What Privacy? How The Government Can Spy On You Via Your Smartphone

I’m sure we can all remember our first encounters with the iPhone.

We took in the rounded, supple edges of its rectangular bodice; the curvaceous depression of the home screen button; the chiseled, porcelain image of a bitten apple that so aptly reminded the consumer that an apple a day keeps the doctor away.

Even now as I type, I feel unexplainable joy looking at my iPhone 6, with its cracked Alpha Glass screen that lovingly mows jagged gashes across my face every time I accept a phone call.

Forgive the "Fifty Shades of Grey"-esque banter, but I feel there is no other way to accurately depict the hysteria that surrounds Apple products.

The consumption of Apple products — iPhones in particular — is at an all-time high. iPhone sales make up more than half of Apple's net sales and with the release of the iPhone 6, about 43 percent of US smartphone users now own Apple iPhones.

This is a huge deal because while the Android mobile operating system is shared collectively by Samsung, LG, HTC and Motorola, Apple has its own operating system, iOS, which commands about 42 percent of mobile subscriptions.

Of course, Android remains the reigning queen (yes, queen) of mobile operating system subscriptions, but Apple soundly defeats Android in the arena of loyal consumerism.

A recent WDS study revealed that 76 percent of Apple customers upgrade from one iPhone to the next while only 58 percent of Samsung users upgrade to another Samsung. For a company like Apple, which only released its first mobile product in 2007, these are remarkable statistics.

I could go on and on about the awesomeness of Apple’s financial success as far as iPhones go, but you could merely Google those statistics and I could end this piece right here.

Contrarily, I want to analyze the actual awesomeness, or lack thereof, of the iPhone itself and its accompanying “suspicious” technology.

Picture this: You begin dating this new guy or gal. As we all know, the “trust factor” is heightened at the beginning of a relationship for fear that we might appear too paranoid too early in a relationship and end up single again, sooner rather than later.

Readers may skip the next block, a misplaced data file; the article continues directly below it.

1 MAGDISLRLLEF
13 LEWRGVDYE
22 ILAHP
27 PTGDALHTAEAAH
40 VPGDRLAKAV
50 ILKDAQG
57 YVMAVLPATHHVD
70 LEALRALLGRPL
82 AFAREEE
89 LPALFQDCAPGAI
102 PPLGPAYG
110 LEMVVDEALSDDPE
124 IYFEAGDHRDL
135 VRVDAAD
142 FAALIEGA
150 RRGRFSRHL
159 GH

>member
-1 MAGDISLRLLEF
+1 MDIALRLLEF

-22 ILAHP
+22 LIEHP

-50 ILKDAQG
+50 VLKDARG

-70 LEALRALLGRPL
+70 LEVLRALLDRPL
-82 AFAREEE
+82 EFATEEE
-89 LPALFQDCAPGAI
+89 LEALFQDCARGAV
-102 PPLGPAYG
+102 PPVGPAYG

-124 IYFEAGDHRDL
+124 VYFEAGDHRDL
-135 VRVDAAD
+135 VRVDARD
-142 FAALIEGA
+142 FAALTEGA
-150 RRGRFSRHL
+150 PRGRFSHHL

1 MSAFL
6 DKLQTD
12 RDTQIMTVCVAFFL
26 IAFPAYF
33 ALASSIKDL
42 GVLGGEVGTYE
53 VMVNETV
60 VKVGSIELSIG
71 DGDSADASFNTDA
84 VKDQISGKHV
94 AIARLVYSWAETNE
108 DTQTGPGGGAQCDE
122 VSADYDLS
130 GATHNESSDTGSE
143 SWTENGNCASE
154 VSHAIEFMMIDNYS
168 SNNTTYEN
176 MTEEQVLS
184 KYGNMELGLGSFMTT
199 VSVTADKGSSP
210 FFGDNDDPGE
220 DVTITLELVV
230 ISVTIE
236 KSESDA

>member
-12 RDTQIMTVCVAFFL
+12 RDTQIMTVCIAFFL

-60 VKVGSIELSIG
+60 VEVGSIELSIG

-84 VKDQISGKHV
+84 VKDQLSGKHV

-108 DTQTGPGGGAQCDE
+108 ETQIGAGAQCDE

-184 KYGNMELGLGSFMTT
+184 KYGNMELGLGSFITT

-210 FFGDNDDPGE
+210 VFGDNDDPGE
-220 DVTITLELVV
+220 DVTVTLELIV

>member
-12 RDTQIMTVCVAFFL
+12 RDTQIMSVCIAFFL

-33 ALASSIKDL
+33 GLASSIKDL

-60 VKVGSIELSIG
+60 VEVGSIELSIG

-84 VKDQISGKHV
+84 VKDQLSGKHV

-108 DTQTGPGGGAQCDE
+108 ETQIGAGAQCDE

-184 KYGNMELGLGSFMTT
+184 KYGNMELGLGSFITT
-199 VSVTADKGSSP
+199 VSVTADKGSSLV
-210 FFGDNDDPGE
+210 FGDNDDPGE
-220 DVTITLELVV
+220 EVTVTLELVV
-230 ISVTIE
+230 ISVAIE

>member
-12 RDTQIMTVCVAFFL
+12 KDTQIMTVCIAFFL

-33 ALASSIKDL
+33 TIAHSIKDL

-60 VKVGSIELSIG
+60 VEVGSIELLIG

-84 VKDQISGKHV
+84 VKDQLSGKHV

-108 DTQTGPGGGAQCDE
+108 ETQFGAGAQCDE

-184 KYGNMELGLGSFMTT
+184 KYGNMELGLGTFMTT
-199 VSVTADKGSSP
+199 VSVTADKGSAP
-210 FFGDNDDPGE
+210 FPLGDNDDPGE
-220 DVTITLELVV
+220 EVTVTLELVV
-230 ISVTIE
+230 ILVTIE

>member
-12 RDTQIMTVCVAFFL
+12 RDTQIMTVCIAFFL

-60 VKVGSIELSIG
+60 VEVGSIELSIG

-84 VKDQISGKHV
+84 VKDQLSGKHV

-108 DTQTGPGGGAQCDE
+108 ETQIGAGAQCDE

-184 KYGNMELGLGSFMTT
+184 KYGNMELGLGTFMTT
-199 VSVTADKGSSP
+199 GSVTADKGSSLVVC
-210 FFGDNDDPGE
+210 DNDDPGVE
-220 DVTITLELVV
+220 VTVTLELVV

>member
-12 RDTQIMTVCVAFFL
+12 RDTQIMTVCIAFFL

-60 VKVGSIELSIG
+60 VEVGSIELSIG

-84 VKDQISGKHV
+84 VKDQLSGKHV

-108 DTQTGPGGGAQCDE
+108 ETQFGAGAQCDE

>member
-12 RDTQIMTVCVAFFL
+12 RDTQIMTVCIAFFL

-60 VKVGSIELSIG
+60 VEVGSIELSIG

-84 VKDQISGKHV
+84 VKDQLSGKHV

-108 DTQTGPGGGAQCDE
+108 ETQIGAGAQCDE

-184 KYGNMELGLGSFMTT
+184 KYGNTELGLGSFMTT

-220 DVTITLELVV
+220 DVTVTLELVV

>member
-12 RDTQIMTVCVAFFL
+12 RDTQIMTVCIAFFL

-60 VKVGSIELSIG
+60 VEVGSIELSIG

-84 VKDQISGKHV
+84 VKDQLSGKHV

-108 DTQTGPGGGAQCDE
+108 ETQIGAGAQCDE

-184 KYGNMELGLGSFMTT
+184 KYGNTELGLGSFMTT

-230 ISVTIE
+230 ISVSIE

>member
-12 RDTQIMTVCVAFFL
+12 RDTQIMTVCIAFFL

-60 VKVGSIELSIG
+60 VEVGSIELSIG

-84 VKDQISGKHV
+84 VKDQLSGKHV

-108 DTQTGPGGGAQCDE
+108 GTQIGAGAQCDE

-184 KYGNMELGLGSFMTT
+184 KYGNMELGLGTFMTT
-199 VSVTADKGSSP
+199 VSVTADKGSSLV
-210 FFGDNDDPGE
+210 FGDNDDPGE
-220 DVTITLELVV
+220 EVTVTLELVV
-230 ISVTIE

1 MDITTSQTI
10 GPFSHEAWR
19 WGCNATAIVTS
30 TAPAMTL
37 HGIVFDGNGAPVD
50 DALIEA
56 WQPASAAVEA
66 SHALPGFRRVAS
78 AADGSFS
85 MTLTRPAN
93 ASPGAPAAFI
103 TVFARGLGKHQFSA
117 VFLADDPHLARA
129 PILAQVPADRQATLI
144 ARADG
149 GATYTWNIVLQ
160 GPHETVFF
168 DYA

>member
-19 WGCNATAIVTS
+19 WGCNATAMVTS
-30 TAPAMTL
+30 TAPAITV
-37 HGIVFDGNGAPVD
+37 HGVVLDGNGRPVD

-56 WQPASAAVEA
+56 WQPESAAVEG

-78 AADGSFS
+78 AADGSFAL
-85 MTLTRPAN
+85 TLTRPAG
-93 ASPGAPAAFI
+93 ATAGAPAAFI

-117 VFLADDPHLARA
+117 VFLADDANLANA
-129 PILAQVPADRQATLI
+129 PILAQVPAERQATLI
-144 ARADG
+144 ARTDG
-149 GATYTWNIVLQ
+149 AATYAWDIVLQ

So, Billy Bob or Sally Sue tells you he or she is going to a “friend’s” house to “study” for an “exam” and immediately, your Inspector Gadget antennae shoot up.

You don’t believe Billy Bob or Sally Sue is really going to said “friend’s” house to “study” for an “exam.” So what do you do?

You try to track his or her current location using your nifty iPhone. Inconveniently, Billy Bob or Sally Sue has turned off the location feature, rendering your stalker antics useless.

Were you aware, however, that the location data can still be stored and transmitted back to Apple and subsequently to other “organizations” (the government) even when the location is turned off?

A study published in the Wall Street Journal on iPhone tracking capabilities confirmed that location data, such as location coordinates and timestamps, can, indeed, be recorded and stored even when location services are turned off.

So, while regular human citizens are unable to stalk their loved ones, these “organizations” (again, the government) can be granted access to do so.

Google, which owns the mobile operating system of Android, has already granted the National Security Agency (NSA) permission to insert codes that “improve” on Android security.

“NSA officials say their code, known as Security Enhancements for Android, isolates apps to prevent hackers and marketers from gaining access to personal or corporate data stored on a device,” the article further outlines.

Google spokeswoman Gina Scigliano went so far as to “confirm that the company has already inserted some of the NSA’s programming in Android OS.” So as it appears, iPhone users are still safe from NSA… for now.

Turning the attention back to the iPhone’s “suspicious” technology, I think it's appropriate to discuss the new Touch ID feature that was first introduced with the iPhone 5 series of mobile devices.

With the Touch ID feature, the user has the ability to unlock his or her iPhone by merely using a fingerprint image, which, of course, has been conveniently stored in the phone’s fingerprint scanner.


If your location can still be stored and transmitted, even when the location services are turned off, what makes you think your fingerprint isn’t being harvested and hoarded in a fingerprint database owned by other “organizations” (once again, the government)?

Harvesting fingerprints without consent is a major violation of our right to privacy. Of course, this is just my speculation. I have no guaranteed proof that the government is tracking its citizens for “safety” precautions.

But, for anyone who doesn’t see the likelihood of this scenario, I have some prime real estate to sell you on Pluto, which, indeed, is still a planet.

Let me conclude here by simply saying that Awkward Archie may have a point about maintaining use of the archaic flip phone he’s had since 2000.

At least Big Brother can’t track how many times he has to make a Starbucks run — allegedly, of course.